The SCLU report referred to Allen as a “known neo-Nazi” in the present tense.  From all indications it appears that city officials took the accusations by the SPLC at face value.  If they did, it was the height of irresponsibility.


Allen’s firing was unconstitutional because it violated his freedom to engage in association with others for the advancement of beliefs and ideas.  “Freedom of association” is a liberty that the Supreme Court has found essential to the full enjoyment of the rights specified by the First Amendment to the United States Constitution that include the freedoms of religion and expression.  Allen was let go solely because of his associations and the personal and political beliefs that the associations represented.

Allen did belong to a hate group, the National Alliance, which advocates violent and illegal conduct.  His affiliation with the group, however, ended before his employment with the city began.  Moreover, it has been settled law for decades under cases decided in the aftermath of the McCarthy-era witch hunts that a state or local government cannot discharge an employee solely on the basis of the employee’s affiliation with such a group.  There must be evidence that the employee participated directly in the violent or illegal activities of the group.  Stated another way, it cannot be the affiliation that forms the basis for a discharge; it must be violent or illegal conduct that justifies the discharge.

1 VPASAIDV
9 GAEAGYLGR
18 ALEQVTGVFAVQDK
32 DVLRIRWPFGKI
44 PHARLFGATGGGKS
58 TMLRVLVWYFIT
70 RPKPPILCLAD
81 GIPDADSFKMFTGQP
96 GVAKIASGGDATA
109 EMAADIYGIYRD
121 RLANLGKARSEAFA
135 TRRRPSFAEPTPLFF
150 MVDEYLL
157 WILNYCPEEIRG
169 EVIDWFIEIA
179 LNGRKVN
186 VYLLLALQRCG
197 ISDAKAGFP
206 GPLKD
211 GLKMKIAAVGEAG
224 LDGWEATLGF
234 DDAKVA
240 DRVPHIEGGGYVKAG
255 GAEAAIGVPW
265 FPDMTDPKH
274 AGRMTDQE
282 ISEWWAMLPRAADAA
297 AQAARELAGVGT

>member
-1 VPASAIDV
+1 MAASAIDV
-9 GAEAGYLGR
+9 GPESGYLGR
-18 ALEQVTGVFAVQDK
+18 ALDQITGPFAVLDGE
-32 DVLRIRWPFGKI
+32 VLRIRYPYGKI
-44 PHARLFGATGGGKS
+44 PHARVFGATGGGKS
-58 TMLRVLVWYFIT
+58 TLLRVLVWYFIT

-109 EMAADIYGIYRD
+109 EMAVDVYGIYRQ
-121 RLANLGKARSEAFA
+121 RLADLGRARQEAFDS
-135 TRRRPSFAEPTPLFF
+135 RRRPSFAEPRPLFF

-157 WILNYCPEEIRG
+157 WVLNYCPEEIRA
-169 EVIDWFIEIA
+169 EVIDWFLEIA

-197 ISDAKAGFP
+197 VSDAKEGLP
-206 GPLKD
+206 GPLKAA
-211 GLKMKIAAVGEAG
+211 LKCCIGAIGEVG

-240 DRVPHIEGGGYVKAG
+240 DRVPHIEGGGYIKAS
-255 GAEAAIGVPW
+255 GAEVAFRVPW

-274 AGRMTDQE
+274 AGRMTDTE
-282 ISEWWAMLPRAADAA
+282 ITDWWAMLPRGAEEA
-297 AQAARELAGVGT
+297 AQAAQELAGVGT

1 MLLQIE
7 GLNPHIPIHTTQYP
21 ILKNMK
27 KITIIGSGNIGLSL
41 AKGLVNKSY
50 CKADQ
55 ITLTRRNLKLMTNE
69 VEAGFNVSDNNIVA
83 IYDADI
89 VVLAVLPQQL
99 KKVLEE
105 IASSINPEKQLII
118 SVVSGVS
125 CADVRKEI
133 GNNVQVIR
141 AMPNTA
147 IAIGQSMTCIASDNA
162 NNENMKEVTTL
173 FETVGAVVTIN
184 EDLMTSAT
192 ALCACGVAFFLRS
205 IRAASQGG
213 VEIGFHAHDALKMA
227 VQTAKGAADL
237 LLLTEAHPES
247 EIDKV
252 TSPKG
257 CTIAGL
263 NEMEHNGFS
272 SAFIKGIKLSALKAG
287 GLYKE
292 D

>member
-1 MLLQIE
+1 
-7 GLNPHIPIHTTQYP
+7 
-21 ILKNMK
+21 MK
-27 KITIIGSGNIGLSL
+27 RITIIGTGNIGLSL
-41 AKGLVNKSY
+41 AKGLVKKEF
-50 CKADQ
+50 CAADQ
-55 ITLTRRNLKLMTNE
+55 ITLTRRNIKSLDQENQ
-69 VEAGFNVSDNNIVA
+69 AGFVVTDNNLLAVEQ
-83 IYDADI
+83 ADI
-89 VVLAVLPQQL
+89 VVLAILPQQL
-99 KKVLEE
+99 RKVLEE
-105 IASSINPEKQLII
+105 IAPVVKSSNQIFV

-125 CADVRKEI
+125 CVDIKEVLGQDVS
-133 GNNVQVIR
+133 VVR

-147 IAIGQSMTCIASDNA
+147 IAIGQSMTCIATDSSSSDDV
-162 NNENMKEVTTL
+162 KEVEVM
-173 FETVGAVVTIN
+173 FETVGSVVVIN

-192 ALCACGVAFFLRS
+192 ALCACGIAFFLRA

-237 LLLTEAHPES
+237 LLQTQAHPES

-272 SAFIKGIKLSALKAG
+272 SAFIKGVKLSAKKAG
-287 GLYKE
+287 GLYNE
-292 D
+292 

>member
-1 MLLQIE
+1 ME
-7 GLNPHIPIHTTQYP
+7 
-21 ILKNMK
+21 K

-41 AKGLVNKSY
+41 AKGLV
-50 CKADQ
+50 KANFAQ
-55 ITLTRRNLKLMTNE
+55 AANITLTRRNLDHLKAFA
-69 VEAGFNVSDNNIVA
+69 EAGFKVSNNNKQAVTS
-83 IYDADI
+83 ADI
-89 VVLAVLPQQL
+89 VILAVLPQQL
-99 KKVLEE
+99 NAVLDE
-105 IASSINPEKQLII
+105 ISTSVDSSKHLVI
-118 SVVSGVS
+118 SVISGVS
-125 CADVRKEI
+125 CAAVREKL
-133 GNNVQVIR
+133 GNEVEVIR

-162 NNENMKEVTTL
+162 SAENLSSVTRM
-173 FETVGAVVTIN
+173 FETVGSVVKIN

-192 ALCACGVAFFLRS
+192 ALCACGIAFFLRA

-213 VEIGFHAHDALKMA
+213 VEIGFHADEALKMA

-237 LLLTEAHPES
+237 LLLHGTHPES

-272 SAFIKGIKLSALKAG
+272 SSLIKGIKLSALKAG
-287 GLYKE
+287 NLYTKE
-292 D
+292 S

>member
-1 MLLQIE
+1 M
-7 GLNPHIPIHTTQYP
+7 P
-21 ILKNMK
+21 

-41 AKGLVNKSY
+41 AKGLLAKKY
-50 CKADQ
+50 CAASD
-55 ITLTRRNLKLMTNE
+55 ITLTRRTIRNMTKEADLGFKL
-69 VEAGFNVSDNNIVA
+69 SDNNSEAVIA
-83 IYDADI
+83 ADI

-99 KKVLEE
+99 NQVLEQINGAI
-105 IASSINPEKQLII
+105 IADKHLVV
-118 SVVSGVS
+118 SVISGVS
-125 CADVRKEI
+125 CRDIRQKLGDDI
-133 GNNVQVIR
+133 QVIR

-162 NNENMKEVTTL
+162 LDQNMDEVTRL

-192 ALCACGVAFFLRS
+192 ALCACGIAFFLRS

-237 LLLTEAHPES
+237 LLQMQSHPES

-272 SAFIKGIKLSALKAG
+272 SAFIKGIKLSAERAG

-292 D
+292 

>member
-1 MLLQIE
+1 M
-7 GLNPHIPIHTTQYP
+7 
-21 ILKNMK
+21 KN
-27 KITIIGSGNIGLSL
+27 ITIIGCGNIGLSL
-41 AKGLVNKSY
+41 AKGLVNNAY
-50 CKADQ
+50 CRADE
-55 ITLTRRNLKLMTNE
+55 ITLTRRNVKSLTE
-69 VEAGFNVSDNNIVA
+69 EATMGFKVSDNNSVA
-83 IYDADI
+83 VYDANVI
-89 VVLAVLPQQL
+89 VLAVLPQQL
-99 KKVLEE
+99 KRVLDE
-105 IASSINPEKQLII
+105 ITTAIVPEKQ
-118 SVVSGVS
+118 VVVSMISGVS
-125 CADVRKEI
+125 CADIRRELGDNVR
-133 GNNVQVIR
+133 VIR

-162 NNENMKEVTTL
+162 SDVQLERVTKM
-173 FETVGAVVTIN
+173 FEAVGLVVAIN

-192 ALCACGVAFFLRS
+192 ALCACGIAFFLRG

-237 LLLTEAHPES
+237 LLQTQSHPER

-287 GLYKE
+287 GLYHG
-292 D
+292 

One federal court has carved out a narrow exception for law enforcement agencies.  In 1985 the United States Court of Appeals for the Eleventh Circuit decided that the sheriff of Jacksonville, Florida could fire a clerical employee who joined the Ku Klux Klan while working for the sheriff and then took on a public role with the Klan as a recruiter.  The court held, after considering the fact that there was strong negative reaction to the clerk’s Klan membership among the city’s majority-black population:

“A law enforcement agency does not violate the First Amendment by discharging an employee whose active participation in an organization with a history of violent activity, which is antithetical to enforcement of the laws by state officers, has become known to the public and created an understandably adverse public reaction that seriously and dangerously threatens to cripple the ability of the law enforcement agency to perform effectively its public duties.”